Applications are invited from interested and suitably qualified candidates for PEG Africa Interns Recruitment 2020/2021.
PEG delivers Pay-As-You-Go (PAYG) asset-based financing to consumers who lack both access to reliable electricity and formal banking services. PEG’s anchor product – a basic solar home system that includes six lights, a phone charger, a radio, and a TV – allows consumers living on $5-10 per day to access clean light for working and studying after hours, avoid harmful air pollution from kerosene-based lighting solutions, and also build credit for additional products and services over time.
To date, PEG has raised over $50 million and has over 450 full-time staff across Ghana, Ivory Coast, and Senegal. PEG has also won numerous awards, including the prestigious 2017 Ashden International Award for excellence in sustainable energy, and was named as one of the “fastest-growing companies in Africa” by the London Stock Exchange.
- Create and foster partnerships between national research institutions and the private sector to mobilize innovation.
- Catalyze contextually relevant local technical, social and financial innovations to support scaling of small-scale irrigation, and increase access to and adoption of these technologies.
- Support the next generation of entrepreneurs and young professionals through private sector work experience.
Specifically, InGrant provides:
- six-month or one-year paid innovation internships to young entrepreneurs, innovators and recent graduates (GHS 1,740/month for bachelor’s degree holders and GHS 2,030/month for master’s degree holders).
Who are we looking for? The first In-Grant Pitching Contest seeks young Ghanaian entrepreneurs, innovators, and recent graduates with bachelor’s and master’s degrees (those who graduated no more than 12 months ago, i.e., September 2019) to undertake a one-year innovation internship with PEG Africa to carry out the following:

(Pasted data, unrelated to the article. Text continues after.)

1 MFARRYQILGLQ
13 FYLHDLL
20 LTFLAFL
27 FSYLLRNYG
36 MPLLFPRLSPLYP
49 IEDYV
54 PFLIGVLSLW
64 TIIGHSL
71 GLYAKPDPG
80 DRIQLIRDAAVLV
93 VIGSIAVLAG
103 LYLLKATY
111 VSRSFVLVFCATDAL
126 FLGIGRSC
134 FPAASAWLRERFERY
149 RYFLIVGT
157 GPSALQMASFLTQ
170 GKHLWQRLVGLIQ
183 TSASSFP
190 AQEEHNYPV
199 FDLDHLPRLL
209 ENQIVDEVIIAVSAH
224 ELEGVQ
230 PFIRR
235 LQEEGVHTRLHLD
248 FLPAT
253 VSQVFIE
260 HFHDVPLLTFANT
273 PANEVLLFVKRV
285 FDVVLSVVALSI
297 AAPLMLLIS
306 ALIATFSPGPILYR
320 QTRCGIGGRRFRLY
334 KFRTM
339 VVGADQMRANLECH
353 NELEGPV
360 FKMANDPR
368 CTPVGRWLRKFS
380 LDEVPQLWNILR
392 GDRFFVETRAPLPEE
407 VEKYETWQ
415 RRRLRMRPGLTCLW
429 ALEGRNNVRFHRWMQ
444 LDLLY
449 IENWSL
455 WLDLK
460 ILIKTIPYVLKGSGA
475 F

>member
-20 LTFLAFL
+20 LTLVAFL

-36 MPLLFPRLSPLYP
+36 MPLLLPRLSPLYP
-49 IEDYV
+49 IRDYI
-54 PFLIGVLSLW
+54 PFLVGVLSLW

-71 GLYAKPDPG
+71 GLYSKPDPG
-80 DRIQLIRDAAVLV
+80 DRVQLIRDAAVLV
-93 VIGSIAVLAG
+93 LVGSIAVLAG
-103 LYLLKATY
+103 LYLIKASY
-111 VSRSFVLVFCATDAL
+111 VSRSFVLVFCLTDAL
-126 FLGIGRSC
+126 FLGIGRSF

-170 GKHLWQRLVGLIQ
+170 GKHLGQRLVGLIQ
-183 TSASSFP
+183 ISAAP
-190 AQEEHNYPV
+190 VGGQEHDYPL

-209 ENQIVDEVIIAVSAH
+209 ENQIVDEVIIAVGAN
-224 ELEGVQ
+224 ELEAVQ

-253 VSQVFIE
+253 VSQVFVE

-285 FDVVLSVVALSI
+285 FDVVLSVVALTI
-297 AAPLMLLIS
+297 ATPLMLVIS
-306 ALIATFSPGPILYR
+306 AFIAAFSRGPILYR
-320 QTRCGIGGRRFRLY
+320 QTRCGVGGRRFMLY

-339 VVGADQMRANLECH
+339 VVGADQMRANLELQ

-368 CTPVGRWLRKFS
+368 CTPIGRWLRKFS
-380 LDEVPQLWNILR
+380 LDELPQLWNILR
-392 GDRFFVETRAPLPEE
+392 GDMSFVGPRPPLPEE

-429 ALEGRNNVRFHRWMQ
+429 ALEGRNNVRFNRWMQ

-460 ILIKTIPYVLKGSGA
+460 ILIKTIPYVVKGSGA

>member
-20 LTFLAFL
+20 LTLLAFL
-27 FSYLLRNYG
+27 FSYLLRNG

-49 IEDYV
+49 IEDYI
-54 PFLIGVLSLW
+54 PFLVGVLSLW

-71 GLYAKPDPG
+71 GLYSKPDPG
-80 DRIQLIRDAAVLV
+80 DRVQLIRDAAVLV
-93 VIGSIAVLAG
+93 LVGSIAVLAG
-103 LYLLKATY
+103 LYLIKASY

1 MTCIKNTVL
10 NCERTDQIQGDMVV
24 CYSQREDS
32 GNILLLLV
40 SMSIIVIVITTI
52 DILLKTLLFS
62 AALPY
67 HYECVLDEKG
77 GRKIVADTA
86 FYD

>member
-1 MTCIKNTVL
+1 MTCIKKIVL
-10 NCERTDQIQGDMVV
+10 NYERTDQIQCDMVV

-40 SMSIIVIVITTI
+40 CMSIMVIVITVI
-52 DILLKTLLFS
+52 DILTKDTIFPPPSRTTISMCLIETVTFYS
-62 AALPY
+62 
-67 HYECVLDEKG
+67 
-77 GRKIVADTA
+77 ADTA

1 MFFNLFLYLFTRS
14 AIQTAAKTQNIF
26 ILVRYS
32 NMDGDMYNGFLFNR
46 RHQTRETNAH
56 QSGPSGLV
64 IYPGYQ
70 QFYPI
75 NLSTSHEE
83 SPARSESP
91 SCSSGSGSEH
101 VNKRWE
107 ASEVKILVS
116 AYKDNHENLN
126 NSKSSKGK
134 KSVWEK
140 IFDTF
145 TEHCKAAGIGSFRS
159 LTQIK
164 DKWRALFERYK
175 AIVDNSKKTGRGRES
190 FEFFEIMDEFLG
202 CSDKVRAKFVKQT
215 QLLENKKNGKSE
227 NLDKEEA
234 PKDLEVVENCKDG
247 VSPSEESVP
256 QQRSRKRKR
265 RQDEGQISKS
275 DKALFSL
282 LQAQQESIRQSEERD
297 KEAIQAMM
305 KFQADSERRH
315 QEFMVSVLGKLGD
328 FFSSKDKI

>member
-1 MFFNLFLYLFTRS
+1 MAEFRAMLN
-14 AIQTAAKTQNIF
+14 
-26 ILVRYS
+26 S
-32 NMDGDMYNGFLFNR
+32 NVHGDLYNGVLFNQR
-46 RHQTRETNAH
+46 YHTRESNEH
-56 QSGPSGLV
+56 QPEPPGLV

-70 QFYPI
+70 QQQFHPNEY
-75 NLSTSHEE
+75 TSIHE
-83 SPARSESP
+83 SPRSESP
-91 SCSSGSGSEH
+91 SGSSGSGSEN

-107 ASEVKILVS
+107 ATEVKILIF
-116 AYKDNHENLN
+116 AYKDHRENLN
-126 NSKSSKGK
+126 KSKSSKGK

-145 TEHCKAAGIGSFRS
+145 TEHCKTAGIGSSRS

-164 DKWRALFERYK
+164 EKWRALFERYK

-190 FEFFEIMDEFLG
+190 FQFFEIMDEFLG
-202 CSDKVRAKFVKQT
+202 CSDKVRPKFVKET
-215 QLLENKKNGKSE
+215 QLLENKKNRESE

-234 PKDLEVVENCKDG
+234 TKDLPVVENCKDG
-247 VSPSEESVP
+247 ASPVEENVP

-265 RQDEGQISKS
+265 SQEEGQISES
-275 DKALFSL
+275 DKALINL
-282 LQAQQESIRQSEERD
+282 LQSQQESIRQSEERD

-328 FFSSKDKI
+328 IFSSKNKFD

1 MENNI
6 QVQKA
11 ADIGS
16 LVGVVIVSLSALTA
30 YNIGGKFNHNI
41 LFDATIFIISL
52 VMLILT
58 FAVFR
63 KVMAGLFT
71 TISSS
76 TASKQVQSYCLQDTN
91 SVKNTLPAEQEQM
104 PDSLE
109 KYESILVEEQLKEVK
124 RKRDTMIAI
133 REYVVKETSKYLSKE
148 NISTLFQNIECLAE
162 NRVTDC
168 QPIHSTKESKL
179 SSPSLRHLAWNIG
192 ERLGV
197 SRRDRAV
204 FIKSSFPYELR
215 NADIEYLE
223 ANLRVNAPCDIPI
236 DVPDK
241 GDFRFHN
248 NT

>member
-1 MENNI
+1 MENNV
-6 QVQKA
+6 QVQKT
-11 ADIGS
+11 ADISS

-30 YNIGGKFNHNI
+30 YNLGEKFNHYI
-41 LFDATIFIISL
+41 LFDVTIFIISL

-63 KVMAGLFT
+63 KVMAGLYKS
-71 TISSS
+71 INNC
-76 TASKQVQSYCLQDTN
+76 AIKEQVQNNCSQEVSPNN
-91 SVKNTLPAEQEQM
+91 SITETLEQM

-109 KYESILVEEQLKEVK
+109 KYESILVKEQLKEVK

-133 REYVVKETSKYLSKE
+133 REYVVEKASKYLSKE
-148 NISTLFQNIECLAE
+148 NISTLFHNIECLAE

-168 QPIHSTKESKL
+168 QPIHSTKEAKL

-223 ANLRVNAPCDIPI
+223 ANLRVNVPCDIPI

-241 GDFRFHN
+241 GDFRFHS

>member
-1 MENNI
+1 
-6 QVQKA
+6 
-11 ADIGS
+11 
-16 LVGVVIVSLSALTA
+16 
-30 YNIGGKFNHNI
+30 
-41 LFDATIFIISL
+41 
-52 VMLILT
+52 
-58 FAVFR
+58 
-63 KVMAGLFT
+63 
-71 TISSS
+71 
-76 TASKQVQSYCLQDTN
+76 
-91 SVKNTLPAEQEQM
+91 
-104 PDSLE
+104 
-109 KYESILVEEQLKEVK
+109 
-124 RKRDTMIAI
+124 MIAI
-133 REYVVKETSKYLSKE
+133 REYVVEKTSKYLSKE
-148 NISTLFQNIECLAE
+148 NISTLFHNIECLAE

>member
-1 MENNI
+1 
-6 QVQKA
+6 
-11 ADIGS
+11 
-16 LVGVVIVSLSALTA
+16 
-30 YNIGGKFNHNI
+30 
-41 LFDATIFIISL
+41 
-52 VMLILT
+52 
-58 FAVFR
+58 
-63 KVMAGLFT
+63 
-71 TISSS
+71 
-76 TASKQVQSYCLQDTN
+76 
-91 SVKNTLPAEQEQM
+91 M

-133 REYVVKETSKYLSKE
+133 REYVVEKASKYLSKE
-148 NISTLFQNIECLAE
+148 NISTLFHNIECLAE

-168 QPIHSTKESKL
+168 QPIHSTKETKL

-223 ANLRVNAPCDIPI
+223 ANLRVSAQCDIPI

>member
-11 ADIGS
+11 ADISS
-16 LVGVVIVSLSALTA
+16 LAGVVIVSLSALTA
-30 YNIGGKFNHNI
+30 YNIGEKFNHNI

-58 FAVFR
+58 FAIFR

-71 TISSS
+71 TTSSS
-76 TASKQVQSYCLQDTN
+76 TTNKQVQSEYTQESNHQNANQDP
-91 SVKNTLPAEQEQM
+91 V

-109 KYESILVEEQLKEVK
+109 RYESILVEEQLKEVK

- Develop ways to link farmers to input and output markets to achieve profitable solar-based irrigated farming (challenge 1). Small-scale irrigators in Ghana face several challenges, including difficulty in accessing input and output markets due to limited distribution channels, inadequate input supply, information asymmetry in relation to determining price and securing markets for produce. Hand pumps and diesel generators are often not cost-effective and have little after-sales service. Solar pumps offer the advantage of better profitability in terms of yield increases, and fuel and labor cost savings for farmers. How can irrigators, usually in remote locations, be better connected to input and output markets to enable them to be more productive and profitable?
- Develop ways to address gender-based constraints to information and financial resources related to solar-based irrigation (challenge 2). The roles, perceptions, constraints and preferences of men and women farmers (including youth) in irrigated agriculture vary widely across peri-urban and rural locations. However, constraints include women’s limited access to information on irrigation technologies due to lower literacy and higher household obligations compared to men, as well as unequal access to financial resources, which subsequently affects women’s ability to invest in solar irrigation technologies. How can these constraints be addressed to ensure men and women farmers have equal access to information and financial services related to solar-based irrigation technologies?